This "Let It Be" (which means "let it collapse") approach is just what conservatives advocate today. "I believe the free market always prevails," one of the Tea Party leaders said recently. "I believe [Obama] should have cut taxes and released restrictions on businesses."

For all their complaints about "government interference," the laissez-faire businessmen were in both times happy to seize the benefits of federal intervention when the situation was a t its worst. But the moment the outlook improved for them, they reverted to their unquestioning faith in the Market God.

Obama sees himself, as Roosevelt did before him, as acting to save capitalism, but in neither case did the capitalists show much appreciation for their salvation. A story FDR told to indicate his feelings about the ungrateful attitude of the businessmen and financiers could be reprised by Obama:

"A nice old gentleman wearing a silk top hat fell off the end of a pier. He was unable to swim. A friend ran down the pier, dived overboard and pulled him out; but the silk hat floated off with the tide. After the old gentleman had been revived, he was effusive in his thanks. He praised his friend for saving his life." Now, however, "the old gentleman is berating his friend because the silk hat was lost."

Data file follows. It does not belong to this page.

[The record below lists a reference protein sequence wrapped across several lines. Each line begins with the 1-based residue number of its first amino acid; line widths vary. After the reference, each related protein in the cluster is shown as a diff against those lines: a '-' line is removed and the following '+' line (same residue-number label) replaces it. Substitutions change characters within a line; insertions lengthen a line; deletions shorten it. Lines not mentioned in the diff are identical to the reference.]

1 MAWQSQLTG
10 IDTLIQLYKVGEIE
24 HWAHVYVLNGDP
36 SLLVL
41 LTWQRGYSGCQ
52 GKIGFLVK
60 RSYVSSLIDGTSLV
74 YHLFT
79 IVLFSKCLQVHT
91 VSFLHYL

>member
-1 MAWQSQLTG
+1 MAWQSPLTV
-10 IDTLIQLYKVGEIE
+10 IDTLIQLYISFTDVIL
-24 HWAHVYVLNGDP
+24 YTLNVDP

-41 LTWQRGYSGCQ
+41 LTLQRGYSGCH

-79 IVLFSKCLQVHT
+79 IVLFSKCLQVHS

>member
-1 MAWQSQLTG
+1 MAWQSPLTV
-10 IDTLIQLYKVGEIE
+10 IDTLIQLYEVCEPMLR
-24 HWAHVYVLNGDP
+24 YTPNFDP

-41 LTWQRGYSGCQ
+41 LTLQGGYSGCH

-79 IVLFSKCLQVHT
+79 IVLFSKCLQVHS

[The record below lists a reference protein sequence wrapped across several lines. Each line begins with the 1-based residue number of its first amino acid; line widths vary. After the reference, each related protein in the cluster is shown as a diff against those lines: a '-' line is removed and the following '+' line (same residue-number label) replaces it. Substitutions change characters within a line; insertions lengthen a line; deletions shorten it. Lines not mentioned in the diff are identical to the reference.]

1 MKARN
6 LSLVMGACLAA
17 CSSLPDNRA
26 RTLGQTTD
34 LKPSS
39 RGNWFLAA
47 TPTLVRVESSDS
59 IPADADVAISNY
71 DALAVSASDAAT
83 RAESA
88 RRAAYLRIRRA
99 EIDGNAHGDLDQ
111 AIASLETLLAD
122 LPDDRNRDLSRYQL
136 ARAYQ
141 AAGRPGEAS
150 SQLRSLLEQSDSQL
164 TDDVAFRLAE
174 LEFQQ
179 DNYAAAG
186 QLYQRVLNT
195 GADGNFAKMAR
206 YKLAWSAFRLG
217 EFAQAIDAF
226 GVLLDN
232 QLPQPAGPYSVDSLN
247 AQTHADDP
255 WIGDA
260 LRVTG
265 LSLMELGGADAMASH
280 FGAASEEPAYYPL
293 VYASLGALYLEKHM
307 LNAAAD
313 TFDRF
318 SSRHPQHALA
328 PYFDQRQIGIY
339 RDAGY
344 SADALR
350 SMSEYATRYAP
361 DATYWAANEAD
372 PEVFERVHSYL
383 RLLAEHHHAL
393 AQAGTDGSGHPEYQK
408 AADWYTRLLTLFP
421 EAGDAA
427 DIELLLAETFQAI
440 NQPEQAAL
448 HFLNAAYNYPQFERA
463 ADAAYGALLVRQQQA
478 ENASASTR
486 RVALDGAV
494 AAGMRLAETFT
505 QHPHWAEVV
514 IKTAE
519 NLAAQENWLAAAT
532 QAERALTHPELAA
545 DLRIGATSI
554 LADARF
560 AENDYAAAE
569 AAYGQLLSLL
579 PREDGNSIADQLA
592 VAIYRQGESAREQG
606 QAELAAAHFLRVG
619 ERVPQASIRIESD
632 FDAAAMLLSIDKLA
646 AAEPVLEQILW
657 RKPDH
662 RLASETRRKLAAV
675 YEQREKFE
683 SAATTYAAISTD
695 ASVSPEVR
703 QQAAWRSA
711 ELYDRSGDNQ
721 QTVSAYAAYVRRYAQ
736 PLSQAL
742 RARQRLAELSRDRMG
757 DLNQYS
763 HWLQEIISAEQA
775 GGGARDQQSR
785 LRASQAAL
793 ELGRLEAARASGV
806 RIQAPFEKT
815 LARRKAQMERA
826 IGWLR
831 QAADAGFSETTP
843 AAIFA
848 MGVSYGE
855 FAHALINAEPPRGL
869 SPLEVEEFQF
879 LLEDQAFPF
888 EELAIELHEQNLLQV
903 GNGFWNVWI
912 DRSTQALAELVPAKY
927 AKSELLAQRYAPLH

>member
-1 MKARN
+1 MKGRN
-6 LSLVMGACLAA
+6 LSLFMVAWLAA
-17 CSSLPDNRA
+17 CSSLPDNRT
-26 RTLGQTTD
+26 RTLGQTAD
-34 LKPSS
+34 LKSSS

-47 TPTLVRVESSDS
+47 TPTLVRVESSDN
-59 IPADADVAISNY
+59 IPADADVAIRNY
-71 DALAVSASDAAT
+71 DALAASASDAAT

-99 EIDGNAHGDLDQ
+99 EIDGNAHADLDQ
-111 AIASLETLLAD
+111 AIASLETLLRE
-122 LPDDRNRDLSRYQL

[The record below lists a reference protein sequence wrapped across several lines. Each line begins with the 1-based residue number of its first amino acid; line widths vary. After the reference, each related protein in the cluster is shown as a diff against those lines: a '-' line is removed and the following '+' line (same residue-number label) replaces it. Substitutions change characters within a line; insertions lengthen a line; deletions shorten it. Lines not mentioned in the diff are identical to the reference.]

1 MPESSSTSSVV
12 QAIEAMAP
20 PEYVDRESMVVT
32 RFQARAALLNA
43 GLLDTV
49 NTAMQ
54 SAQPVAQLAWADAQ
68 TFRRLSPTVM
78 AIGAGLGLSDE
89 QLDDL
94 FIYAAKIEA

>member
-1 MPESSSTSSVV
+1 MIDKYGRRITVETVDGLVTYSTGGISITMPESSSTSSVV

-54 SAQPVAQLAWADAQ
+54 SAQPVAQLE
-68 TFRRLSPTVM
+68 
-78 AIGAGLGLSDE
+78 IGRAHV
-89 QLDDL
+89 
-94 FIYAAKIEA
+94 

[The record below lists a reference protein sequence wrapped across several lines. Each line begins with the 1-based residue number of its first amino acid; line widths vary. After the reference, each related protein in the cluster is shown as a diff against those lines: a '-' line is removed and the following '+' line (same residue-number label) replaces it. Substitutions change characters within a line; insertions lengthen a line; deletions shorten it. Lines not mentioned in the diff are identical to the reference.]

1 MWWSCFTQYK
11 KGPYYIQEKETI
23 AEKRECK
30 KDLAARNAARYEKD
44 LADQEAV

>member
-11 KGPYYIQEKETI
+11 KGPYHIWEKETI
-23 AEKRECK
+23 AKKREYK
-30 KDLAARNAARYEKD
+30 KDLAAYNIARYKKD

Republican Opposition to a "Public Option" in the 30s: TVA

Perhaps most to the point during the current political battle, there was a direct parallel to today's Republicans' adamant opposition to a public option in health insurance to compete with private companies. In the 1920s and 30s, Republicans railed just as loudly against a public option in the production of electric power. They denounced proposals to use publicly owned electric production facilities as a "yardstick" to measure the actual cost of producing electricity and thus to determine whether private power companies were overcharging their customers. Roosevelt and the progressives won that fight by creating the Tennessee Valley Authority in 1933. The TVA was so successful that champions of the private electric industry redoubled their efforts to stop the creation of similar projects in other areas on the nation.